BOSTON – The top civil rights enforcer in the Clinton administration announced Thursday he will seek the Democratic nomination for Massachusetts governor in 2006.
Deval Patrick (search) cited what he said were weaknesses in the economy, business development, public education and health care.
"We don't suffer from a lack of ideas, but from a failure of leadership," Patrick said in a statement. "Not only are we losing jobs and population, but we are losing faith in ourselves."
The 48-year-old Patrick, who has never held elective office, had publicly weighed a run for months and has donated $100,000 to his own campaign.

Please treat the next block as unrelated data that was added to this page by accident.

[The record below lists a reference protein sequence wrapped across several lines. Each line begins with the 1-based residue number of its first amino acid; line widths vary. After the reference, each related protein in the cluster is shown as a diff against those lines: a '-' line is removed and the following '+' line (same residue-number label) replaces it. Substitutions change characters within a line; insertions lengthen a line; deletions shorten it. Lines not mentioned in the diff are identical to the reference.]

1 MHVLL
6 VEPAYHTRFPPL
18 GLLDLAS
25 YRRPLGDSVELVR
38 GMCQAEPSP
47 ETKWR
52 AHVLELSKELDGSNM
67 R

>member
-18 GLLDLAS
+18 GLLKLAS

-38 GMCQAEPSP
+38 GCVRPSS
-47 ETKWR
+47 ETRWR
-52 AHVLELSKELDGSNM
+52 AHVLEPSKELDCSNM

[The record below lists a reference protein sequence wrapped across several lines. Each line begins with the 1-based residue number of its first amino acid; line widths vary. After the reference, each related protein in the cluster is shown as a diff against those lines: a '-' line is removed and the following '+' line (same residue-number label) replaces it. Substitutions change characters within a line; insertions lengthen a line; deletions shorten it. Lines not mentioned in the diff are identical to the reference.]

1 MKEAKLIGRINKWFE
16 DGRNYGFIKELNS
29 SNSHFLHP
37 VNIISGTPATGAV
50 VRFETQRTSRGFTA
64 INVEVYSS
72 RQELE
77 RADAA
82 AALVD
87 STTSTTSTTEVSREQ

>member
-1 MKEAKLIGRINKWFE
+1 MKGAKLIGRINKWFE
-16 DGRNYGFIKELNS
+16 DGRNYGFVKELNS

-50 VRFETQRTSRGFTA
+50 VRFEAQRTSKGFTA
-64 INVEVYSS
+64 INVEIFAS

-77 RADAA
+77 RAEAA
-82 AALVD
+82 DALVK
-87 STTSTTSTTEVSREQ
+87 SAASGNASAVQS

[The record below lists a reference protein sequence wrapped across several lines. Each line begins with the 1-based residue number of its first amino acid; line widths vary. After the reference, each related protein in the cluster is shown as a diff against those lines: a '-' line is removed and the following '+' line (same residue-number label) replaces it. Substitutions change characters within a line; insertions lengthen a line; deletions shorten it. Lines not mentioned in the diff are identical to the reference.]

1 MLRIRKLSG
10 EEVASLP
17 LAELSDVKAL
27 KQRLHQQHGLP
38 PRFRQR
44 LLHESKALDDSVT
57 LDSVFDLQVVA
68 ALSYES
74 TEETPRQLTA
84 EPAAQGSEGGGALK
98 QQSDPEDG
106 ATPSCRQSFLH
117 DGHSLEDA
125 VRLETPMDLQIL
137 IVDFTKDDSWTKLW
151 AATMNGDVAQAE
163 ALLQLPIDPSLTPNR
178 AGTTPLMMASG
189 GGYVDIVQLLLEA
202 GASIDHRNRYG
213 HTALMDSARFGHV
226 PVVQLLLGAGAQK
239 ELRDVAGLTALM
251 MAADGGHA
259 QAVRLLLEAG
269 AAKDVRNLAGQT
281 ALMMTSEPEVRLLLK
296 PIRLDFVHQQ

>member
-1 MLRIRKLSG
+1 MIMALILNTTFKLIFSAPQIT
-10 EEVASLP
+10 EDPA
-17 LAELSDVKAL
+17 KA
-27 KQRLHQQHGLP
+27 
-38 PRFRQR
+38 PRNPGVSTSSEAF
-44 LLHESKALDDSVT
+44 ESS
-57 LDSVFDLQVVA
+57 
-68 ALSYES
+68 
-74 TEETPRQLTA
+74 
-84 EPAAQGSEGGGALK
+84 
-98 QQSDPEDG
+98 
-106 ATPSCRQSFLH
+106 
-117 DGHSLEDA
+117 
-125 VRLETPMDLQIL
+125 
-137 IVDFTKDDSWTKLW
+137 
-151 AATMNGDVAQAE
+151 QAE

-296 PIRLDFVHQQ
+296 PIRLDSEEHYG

After his time in the Justice Department, he spent three years at Coca-Cola Co. (search), dealing with high-profile lawsuits and two ongoing federal investigations.
While Patrick is the first Democrat to formally announce a candidacy, state Attorney General Thomas F. Reilly (search) is the considered the front-runner for the Democratic nomination to challenge Republican incumbent Gov. Mitt Romney (search).
Democratic Secretary of State William Galvin (search) is also weighing a campaign.
Republicans have held the governor's post since William Weld took office in 1991.